Economists Say ‘Main Street Tax Plan’ Would Grow Economy By $2 Trillion

An alternative to candidates’ current tax plans

cash money
• March 31, 2016 11:45 am


Economists touted the benefits of the Main Street Tax Plan, saying it would expand the economy by $2 trillion in a decade, at an event at the Hudson Institute on Wednesday.

"The Republican presidential hopefuls are all offering tax plans that would boost the economy, which is encouraging, given that U.S. growth has slowed to a trickle over the past decade," said Jeffrey Anderson, a senior fellow at the Hudson Institute. "The question is whether any of these proposals are politically viable."

For instance, Anderson noted that Donald Trump’s tax plan would add $10 trillion to the national debt in over a decade, according to estimates from the Tax Foundation.

Anderson suggested that candidates adopt the Institute’s ‘Main Street Tax Plan,’ which he says would give a tax cut to nearly all Americans.

"The proposal would give a tax cut to nearly all Americans: $2,153 to a single person making $60,000; $2,020 to a couple making $80,000; and $2,055 to a family of four making $95,000," he said. "The biggest beneficiaries would be middle-class Americans, who would fare twice as well as the top 1 percent."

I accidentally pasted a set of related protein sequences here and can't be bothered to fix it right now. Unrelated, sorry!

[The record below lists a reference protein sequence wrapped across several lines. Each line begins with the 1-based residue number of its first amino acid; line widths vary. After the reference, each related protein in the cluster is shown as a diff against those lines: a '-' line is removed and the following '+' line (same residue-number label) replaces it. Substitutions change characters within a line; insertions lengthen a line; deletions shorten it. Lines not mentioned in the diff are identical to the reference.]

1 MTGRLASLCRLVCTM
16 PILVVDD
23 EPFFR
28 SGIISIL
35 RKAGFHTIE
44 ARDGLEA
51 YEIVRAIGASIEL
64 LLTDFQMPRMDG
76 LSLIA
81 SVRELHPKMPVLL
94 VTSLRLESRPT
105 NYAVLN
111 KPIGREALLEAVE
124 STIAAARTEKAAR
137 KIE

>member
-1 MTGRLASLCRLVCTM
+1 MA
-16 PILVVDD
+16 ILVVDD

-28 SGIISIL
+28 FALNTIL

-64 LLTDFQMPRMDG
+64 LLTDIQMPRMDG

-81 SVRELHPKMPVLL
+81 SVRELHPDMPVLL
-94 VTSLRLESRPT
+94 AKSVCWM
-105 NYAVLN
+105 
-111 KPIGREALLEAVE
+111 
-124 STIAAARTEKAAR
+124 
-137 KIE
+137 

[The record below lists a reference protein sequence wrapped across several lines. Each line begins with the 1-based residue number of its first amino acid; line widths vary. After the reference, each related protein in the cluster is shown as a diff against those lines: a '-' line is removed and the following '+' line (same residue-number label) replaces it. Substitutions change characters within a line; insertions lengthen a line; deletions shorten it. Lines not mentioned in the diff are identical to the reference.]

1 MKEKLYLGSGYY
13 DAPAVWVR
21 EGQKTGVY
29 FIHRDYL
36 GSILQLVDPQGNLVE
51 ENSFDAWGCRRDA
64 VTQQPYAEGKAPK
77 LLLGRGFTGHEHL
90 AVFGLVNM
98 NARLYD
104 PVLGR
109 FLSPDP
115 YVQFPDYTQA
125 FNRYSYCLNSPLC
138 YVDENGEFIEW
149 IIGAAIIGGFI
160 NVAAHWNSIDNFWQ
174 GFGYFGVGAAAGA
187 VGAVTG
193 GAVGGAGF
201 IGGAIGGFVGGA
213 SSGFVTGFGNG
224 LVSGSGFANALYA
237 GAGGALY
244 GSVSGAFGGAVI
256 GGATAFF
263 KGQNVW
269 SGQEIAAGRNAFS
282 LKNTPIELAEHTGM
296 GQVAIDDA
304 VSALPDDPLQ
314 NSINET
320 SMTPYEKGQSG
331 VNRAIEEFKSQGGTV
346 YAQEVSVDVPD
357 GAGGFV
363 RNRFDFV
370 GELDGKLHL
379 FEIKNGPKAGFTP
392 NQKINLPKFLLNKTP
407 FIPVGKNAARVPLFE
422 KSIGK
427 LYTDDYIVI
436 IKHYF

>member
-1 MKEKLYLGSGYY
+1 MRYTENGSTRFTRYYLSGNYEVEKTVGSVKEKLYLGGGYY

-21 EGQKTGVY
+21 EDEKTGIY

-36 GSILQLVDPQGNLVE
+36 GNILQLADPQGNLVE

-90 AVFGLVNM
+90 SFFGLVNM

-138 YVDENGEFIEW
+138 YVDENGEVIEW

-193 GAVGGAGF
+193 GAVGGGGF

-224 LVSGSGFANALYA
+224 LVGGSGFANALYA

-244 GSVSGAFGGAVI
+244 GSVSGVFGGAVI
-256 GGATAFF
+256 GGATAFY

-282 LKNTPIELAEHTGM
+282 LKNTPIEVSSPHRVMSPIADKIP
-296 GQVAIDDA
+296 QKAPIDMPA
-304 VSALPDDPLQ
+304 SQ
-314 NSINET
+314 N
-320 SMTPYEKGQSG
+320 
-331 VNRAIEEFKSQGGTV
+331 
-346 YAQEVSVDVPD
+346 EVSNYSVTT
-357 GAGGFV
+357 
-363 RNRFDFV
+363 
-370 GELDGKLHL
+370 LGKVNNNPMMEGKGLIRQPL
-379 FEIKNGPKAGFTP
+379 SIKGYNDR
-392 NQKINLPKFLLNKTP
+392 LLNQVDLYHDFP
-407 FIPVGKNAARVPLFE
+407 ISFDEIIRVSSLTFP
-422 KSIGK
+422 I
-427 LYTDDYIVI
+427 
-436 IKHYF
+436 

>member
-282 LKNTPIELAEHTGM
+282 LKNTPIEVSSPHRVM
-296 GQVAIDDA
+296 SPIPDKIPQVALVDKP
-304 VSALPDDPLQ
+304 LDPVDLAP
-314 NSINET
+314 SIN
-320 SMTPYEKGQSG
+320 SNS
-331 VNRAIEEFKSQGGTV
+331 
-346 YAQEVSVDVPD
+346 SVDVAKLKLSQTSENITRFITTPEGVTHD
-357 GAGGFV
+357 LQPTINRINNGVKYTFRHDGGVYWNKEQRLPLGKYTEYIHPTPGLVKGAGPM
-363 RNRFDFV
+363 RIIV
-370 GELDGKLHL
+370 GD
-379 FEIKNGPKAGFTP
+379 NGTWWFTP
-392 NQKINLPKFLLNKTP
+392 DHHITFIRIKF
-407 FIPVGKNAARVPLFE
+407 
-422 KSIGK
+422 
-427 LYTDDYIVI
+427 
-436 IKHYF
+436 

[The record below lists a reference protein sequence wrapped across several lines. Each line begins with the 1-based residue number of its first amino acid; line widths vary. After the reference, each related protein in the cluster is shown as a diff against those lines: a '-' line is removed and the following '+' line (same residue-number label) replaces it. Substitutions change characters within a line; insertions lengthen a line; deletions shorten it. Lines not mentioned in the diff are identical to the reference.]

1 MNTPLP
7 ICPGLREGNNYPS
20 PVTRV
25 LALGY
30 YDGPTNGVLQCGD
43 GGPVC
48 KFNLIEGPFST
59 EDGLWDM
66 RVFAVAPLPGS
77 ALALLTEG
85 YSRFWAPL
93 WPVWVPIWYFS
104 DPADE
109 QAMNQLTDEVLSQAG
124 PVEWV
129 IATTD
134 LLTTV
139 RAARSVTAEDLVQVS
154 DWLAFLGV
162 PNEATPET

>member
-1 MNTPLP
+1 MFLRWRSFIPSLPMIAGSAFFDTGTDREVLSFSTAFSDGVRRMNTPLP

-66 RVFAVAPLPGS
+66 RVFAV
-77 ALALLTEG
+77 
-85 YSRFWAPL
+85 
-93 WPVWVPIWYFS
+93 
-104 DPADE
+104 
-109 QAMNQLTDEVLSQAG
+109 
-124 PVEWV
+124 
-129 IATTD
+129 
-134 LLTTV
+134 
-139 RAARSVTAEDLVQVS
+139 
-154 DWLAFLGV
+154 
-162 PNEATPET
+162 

Currently, after an individual begins to earn more than $47,751 or a couple begins to earn more than $95,501, the tax rate jumps from 15 to 25 percent. Anderson said that this tax increase hurts people when they are starting to get ahead. Instead, the plan would add a 20 percent tax bracket, which he says will provide tax relief for millions of Americans.

Additionally, the plan would reduce the debt by $679 billion over a decade, increase GDP growth by 7.6 percent in that same time frame, lower the corporate tax rate to 25 percent, and reduce the top individual rate to 33 percent.

"The Main Street Tax Plan would expand the U.S. economy by $2 trillion within a decade," Anderson said. "That is in the ballpark of growth generated by the Reagan and Kennedy tax cuts."

This tax plan would also streamline the tax code by reducing the number of taxes. Under the plan, Americans would not have to pay the Medicare payroll tax.

"Republicans have struggled to come up with pro-growth tax plans that plainly benefit the typical American," says Anderson. "The Main Street Tax Plan focuses on the typical American without picking winners and losers."

Published under: Tax Reform, Taxes